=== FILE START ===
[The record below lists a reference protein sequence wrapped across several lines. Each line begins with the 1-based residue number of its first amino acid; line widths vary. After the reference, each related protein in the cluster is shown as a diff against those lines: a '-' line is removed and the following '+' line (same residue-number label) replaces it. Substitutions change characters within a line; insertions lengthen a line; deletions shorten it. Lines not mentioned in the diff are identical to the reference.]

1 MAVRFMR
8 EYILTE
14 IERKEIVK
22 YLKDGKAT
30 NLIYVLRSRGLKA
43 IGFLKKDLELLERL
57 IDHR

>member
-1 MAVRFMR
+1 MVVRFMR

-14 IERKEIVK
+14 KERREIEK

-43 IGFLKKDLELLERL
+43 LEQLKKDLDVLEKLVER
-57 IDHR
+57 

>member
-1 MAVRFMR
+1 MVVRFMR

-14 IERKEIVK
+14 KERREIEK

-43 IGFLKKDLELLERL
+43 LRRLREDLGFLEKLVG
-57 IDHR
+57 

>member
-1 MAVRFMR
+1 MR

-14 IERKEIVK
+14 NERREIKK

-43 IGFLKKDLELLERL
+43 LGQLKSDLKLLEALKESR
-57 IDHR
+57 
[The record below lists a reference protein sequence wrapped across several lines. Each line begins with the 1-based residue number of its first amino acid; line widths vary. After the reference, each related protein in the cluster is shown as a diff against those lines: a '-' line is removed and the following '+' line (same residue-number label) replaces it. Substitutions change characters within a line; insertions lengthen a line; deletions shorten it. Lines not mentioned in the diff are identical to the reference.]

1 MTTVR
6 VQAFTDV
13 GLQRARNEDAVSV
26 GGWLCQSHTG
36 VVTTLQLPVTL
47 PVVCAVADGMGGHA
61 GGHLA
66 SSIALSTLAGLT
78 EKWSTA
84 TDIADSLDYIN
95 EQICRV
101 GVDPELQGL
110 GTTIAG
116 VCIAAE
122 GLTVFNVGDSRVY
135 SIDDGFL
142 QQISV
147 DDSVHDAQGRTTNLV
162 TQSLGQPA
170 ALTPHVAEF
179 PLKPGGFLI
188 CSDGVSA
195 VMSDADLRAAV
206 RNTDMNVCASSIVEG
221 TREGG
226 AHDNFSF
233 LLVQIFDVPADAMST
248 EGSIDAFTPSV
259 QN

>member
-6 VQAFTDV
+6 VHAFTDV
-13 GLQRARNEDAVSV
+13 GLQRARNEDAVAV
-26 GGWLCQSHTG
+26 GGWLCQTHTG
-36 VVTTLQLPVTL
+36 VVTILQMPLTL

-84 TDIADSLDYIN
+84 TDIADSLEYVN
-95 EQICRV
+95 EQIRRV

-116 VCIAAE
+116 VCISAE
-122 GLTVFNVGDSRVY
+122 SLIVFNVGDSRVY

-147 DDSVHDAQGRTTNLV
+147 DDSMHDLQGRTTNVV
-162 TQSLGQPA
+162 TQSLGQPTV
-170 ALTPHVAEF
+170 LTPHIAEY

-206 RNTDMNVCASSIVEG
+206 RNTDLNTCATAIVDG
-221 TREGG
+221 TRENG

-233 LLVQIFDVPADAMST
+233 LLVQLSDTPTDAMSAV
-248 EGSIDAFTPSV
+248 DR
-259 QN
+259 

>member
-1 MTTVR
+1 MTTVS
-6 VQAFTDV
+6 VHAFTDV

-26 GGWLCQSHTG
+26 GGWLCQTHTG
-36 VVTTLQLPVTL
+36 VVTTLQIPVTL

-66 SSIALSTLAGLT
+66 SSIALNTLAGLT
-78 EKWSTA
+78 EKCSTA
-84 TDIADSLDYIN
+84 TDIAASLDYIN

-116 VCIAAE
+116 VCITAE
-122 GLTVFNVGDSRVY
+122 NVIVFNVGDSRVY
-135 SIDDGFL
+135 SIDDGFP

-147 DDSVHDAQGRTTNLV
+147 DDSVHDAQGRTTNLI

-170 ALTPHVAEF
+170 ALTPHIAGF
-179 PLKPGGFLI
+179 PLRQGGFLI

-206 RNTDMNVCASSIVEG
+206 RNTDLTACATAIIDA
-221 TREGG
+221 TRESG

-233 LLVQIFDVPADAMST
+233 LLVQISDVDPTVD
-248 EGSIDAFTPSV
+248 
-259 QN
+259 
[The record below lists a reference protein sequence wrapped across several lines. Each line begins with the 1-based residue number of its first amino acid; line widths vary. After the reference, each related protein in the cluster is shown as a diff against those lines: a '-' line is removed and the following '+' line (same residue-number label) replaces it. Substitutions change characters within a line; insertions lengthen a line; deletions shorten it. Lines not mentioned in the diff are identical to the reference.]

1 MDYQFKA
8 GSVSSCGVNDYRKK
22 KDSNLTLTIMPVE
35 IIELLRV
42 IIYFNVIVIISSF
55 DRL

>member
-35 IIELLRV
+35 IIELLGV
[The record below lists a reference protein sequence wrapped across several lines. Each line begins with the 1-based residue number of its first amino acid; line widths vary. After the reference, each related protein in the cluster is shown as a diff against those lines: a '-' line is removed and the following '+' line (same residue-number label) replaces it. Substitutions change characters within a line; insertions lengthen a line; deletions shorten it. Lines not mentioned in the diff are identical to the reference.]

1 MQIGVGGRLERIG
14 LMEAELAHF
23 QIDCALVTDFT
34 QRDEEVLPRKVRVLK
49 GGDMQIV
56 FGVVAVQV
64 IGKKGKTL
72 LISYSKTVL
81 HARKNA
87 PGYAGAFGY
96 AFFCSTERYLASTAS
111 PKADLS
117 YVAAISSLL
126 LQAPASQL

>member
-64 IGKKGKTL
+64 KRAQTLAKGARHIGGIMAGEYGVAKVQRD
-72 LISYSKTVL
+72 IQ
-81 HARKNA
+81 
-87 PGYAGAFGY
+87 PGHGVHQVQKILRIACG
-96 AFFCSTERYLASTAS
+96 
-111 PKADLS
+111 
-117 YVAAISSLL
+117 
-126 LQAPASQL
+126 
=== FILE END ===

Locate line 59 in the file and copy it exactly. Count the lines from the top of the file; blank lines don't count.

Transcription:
195 VMSDADLRAAV